The Falcons averaged just six wins per season in Whitfield’s final five years in Atlanta from 1999 to 2003. They made it to the 2002 NFC Divisional Round where they lost to Donovan McNabb’s Philadelphia Eagles, 20-6.
The beginning of quarterback Michael Vick’s pro football career in Atlanta coincided with the end of Bob Whitfield’s.
During their time together with the Falcons from 2001 to 2003, Whitfield sang the electrifying Vick’s praises.
“That’s the coolest cat on the planet,” Whitfield told Winkeljohn in 2012. “He’s the only guy I know who will curse you out in a soft voice.”
When Arthur Blank took over as the Falcons team owner in 2003, the team released Dan Reeves along with Whitfield.
Whitfield split his final three pro football seasons from 2001 to 2003 between the Jacksonville Jaguars and the New York Giants.
Whitfield spent two tumultuous seasons in New York. He head-butted players in two games, earning the nickname “Head-Butt Bob” in the process, per The Atlanta Journal-Constitution.
Consequently, Giants head coach Tom Coughlin benched Whitfield for his actions. It was a throwback to his college days at Stanford University when he broke a defensive back’s jaw in his junior season.
Whitfield didn’t regret his actions on the gridiron at all.
“I was always an intense player,” Whitfield told The Atlanta Journal-Constitution in 2016. “It was just the way I played. No excuses.”
Bob Whitfield retired following the 2003 NFL season.
As of 2016, Whitfield’s 123 consecutive games started is third in Atlanta Falcons franchise history. His 178 career games in Falcons red and black rank fifth in team history.
When Winkeljohn asked Whitfield what he didn’t like about the modern NFL in 2012, he didn’t mince words.
“The softness of the game with all the quarterback protection, the helmet-to-helmet (penalties),” Whitfield said. “It was a gladiator sport when I came in.”
— Bob L. Whitfield III (@whatupbob) November 30, 2015
During Bob Whitfield’s tenure in Atlanta, he considered running back Erric Pegram his funniest teammate. Pegram, who usually wore a baseball cap under his helmet during practice, told the funniest stories in a garbled tone.
Whitfield considered Los Angeles Raiders linebacker Aundray Bruce the meanest player he competed against on the gridiron.
Bruce once talked smack incessantly at Whitfield in a preseason game and labeled him a bust. Bruce tried to intimidate Whitfield and hit him with a cheap shot to the back of his head.
Bob and Shereé Whitfield have three children together. They divorced in 2007. They were married for five years before they decided to go their separate ways.
Bob told People.com’s Dave Quinn 10 years later that he and Shereé were in Las Vegas several days after they divorced.
While Shereé was fast asleep in the passenger seat, an outrageous thought crossed Bob’s mind—he thought about unbuckling her seatbelt, hitting the brakes, and watching her crash through the windshield per People.com.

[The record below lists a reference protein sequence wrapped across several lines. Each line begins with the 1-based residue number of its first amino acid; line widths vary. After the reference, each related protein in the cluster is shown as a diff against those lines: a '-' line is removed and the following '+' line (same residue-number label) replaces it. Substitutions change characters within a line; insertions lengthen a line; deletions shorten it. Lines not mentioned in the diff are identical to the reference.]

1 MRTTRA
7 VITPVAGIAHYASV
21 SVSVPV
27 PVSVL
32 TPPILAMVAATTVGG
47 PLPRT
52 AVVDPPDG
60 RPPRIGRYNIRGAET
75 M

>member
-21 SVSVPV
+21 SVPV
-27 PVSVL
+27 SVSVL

However, he maintained he never physically abused her while they were together.
Shereé begged to differ. She poured her heart out in the March 2017 episode of The Real Housewives of Atlanta (via People.com) and said Bob was an abusive husband. She said he abused her while they were on vacation in Maui, HI.
She also described Whitfield as an immature and unfaithful husband. From her standpoint, he was a man with a terrifying alter ego—similar to Dr. Jekyll and Mr. Hyde.
Unfortunately, the lingering memories of their tumultuous past still haunt Shereé even 10 years after their divorce.
Despite her accusations against Whitfield, she gave him credit for being a devoted father to their children, per The Atlanta Journal-Constitution.
Bob Whitfield admitted he wasn’t a perfect husband.
“It’s like ice-skating uphill with Shereé,” he told People.com in the spring of 2017. “We had a tough road and I f—-d it up a little bit. I’ve put a lot of wounds on her, so she’s calloused towards me.”
Whitfield, who has a total of five children, currently resides in the Duluth, GA area, per Rosenberg.
He became a member of the Stanford University Hall of Fame in the fall of 2011.
Whitfield returned to Stanford University to work on his bachelor’s degree. His return coincided with his son Kodi’s college days. The older Whitfield considered going to school with his son a cool experience.
According to Rosenberg, Bob Whitfield earned his diploma on Father’s Day 2013 with his kids there to witness the festivities.
— Bob L. Whitfield III (@whatupbob) March 18, 2016
Kodi followed in his father’s footsteps on the college gridiron. The younger Whitfield was a strong safety who suited up for Bob’s college teammate, Cardinal head football coach David Shaw, from 2012 to 2015.
Kodi Whitfield fell in love with football while following his dad’s 15-year NFL career. Bob reminded him that football life is a grind—he had to earn his stripes despite the last name on the back of his jersey, per StanfordDaily.com.
Bob Whitfield currently works as a high school football referee and beverage broker in Georgia. He also previously worked as a guest football analyst for the UK’s Sky Sports.
Whitfield’s music company, Patchwerk Recording Studios, has boosted its portfolio considerably since it began operations in 1994.
Since then, it has collaborated with many big-name artists including Snoop Dogg, Missy Elliott, Beyonce, Ludacris, Annie Lennox, Sting, Alicia Keys, Kendrick Lamar, and Nick Jonas, to name a few.